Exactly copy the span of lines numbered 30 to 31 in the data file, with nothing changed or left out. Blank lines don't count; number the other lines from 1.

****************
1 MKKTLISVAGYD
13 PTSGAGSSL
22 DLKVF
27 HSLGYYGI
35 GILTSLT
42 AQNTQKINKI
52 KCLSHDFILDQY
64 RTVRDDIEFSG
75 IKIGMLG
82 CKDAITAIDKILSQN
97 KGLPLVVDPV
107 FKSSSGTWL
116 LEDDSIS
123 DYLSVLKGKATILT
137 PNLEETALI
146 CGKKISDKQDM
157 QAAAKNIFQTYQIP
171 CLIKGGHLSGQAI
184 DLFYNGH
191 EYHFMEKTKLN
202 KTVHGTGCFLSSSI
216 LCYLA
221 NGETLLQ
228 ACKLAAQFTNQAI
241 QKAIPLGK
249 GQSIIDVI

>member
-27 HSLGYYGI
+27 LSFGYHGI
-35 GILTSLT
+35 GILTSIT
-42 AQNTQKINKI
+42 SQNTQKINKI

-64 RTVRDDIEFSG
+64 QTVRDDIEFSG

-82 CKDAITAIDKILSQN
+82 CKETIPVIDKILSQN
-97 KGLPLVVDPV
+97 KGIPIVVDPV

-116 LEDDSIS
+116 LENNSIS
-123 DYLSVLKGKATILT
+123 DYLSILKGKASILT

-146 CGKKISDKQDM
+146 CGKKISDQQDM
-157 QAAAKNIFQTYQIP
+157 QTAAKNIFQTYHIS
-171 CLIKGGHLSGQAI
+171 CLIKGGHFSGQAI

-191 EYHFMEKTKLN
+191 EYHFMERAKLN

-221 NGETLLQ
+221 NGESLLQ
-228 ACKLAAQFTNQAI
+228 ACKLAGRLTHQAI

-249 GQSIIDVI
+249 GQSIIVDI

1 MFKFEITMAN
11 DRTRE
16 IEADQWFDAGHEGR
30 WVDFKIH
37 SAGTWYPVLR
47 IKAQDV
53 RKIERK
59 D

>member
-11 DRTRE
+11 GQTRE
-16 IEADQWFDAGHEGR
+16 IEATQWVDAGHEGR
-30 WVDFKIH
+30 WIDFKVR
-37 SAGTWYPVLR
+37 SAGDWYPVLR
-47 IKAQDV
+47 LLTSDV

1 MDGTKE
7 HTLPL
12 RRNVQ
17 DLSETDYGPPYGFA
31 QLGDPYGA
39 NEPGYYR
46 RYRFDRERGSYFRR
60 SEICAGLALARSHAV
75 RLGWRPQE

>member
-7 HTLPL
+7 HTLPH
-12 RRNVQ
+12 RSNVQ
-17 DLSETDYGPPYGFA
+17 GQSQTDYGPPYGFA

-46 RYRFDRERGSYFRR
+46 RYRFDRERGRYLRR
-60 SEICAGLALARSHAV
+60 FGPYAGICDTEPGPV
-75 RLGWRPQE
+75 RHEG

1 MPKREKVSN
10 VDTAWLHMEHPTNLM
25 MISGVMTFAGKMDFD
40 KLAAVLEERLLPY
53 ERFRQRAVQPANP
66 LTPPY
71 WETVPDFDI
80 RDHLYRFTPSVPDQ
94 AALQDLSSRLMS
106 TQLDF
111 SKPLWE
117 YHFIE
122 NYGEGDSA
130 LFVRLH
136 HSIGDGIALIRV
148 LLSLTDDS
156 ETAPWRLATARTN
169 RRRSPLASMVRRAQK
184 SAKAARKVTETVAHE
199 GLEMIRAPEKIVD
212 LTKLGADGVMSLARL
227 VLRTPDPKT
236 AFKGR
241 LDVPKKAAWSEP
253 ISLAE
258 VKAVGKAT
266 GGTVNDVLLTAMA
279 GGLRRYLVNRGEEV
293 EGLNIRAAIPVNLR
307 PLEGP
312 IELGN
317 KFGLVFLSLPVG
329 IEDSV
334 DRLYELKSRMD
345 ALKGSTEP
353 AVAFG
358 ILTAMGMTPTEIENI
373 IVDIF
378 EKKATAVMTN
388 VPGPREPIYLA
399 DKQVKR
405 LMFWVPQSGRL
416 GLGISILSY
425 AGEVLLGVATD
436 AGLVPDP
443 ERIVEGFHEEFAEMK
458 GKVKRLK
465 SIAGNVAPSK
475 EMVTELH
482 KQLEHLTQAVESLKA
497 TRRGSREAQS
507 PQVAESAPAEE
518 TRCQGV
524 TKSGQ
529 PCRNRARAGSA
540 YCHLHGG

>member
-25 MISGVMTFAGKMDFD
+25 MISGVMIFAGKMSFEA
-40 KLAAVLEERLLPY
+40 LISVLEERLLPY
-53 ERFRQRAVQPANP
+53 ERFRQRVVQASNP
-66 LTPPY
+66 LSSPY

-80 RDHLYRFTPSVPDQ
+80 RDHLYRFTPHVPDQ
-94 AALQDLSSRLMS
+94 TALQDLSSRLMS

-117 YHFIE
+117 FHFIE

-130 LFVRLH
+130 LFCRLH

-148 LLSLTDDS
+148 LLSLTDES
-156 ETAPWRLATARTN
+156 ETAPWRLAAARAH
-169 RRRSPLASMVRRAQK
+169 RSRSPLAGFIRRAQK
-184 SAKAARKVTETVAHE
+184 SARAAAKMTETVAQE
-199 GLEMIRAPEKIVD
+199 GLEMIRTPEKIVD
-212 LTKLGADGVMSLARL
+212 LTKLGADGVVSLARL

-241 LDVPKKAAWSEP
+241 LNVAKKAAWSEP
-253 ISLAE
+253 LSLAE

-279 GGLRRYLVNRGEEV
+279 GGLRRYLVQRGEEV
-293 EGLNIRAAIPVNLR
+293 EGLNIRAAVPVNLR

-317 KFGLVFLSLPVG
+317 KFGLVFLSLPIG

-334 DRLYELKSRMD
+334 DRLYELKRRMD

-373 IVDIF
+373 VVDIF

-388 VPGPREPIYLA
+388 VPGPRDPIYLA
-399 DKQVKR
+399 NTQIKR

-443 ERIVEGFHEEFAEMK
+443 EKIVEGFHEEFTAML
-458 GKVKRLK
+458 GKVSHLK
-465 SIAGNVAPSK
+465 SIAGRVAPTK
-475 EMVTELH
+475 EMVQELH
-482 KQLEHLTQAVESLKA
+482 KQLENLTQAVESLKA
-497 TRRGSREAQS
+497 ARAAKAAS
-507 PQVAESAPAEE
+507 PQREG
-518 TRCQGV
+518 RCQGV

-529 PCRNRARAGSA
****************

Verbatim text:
-35 GILTSLT
+35 GILTSIT